Simulation and Complex Systems Research


Bacterial Modeling in the Ford Group

Monte Carlo methods can be used to for predicting how bacteria that have been released into the groundwater supply will spread to nearby drinking water sources. Pictured here is a path traced out by a swimming bacterium as it navigates its way through a maze of sand grains.  We also model the fluid flow and bacterial swimming paths as they migrate towards a chemical signal within a microfluidic device, and then compared to direct experimental observations.

[Prof. Ford's Faculty Page]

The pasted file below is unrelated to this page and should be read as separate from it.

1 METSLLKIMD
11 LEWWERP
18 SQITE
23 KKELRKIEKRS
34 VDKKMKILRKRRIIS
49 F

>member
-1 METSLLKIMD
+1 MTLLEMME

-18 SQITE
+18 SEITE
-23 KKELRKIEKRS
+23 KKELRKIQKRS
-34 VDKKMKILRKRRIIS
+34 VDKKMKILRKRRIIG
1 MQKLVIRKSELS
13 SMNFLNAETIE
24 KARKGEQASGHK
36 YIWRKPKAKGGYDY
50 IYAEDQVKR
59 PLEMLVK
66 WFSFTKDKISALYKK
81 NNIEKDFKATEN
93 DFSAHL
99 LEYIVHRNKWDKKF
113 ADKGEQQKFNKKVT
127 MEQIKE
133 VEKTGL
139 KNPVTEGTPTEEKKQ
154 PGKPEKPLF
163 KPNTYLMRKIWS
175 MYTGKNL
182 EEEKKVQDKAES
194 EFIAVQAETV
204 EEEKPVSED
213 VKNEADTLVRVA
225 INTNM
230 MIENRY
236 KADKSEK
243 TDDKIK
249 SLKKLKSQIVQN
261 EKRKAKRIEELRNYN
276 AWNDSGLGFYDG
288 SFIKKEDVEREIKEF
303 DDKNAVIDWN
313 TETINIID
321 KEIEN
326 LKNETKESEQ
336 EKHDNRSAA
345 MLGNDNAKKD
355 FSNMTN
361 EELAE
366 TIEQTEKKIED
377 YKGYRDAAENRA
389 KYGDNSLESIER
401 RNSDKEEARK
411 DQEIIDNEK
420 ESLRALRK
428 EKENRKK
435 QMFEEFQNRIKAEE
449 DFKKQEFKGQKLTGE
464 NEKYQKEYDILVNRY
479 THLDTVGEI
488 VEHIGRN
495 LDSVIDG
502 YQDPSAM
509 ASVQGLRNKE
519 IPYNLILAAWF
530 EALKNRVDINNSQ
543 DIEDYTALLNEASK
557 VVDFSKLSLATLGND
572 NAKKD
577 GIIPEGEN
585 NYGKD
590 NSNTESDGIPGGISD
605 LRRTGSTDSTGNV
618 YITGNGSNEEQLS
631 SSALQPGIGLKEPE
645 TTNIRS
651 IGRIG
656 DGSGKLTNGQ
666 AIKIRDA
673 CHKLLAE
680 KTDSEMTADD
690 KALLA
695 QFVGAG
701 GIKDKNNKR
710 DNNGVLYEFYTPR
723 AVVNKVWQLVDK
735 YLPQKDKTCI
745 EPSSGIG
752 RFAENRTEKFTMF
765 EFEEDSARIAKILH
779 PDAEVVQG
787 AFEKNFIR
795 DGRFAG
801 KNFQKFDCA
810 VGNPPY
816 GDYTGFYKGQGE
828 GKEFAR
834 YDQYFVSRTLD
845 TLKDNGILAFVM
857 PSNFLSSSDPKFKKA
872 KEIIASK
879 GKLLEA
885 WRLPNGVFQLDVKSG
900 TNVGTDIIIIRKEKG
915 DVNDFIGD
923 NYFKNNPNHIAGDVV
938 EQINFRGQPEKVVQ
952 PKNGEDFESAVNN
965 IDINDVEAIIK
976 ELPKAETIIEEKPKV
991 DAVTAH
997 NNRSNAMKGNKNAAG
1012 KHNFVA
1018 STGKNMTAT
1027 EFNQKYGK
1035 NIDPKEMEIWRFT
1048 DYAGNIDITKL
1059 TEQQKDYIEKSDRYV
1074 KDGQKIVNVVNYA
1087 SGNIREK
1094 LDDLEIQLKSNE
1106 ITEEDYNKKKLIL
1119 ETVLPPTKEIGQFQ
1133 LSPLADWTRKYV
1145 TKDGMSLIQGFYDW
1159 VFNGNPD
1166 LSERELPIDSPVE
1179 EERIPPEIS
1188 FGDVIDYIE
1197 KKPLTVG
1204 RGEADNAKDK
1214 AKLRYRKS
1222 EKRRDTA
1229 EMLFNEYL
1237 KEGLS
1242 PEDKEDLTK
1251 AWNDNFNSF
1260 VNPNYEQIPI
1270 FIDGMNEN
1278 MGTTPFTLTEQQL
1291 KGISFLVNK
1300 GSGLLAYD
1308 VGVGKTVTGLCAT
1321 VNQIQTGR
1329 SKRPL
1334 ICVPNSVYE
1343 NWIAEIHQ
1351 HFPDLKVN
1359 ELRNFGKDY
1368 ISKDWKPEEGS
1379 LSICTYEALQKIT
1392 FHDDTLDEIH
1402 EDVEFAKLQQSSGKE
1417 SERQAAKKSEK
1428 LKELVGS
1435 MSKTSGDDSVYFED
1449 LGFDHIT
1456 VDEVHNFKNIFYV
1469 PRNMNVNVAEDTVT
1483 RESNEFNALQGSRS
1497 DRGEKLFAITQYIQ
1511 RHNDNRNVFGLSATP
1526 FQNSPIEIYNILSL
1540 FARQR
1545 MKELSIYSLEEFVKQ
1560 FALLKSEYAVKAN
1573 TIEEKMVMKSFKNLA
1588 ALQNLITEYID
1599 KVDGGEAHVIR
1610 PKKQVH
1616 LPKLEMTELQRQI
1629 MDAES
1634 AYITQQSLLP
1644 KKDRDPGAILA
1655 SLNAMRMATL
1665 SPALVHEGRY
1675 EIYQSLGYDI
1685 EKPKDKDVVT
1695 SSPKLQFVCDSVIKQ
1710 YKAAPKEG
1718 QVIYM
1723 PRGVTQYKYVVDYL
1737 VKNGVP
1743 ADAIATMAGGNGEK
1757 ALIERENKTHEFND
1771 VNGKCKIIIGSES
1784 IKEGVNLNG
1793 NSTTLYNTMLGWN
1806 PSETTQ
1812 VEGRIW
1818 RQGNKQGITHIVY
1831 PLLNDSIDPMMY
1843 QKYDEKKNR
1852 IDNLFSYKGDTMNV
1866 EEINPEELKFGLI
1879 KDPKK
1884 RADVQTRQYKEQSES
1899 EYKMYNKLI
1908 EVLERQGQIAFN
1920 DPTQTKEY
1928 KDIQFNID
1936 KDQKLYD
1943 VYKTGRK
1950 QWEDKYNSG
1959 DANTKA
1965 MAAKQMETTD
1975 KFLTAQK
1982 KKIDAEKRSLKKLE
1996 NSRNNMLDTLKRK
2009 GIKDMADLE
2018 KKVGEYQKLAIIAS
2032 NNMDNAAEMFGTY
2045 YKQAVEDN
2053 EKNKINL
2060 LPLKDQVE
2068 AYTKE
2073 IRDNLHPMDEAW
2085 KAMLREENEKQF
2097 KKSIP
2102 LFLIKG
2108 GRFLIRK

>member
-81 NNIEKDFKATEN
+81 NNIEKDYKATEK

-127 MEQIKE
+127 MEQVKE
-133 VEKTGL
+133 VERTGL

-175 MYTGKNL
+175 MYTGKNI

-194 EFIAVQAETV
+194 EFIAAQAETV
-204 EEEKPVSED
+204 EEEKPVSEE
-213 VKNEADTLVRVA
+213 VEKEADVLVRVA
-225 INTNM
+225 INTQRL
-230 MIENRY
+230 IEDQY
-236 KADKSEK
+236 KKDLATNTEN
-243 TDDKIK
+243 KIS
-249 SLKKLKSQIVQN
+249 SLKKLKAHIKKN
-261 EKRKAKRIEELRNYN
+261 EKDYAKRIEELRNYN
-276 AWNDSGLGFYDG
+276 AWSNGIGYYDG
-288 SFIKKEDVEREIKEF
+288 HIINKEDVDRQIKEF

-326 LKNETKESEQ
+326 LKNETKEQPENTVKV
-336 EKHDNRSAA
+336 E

Molecular Dynamic Protein Simulations in the Lampe Group

All-atom molecular dynamics simulations are used to study the structure and dynamics of molecular interactions; specifically, the analyses often include intra- and inter-molecular conformational sampling of proteins, diffusional association of protein molecules within a solvated system, and recognition events (i.e. conformational rearrangement and binding/unbinding events) of a biomolecular system. The picture illustrates a designer protein engineered to undergo temperature-dependent conformational changes inside a water box. We apply this computational approach, alongside experimentation, in the design of engineered extracellular matrix proteins for constructing stimuli-responsive and biocompatible materials in drug delivery, tissue engineering, and regenerative medicine.

[Prof. Lampe's Faculty Page]